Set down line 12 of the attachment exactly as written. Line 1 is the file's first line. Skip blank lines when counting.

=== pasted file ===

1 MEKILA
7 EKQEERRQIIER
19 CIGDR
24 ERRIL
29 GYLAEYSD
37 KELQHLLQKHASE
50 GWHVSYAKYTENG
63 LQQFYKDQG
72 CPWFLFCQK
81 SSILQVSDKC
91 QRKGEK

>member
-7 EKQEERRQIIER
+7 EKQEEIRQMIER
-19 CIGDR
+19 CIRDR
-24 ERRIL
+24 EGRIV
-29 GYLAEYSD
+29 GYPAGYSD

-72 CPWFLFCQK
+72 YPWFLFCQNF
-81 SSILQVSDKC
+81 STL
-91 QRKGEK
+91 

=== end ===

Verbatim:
>member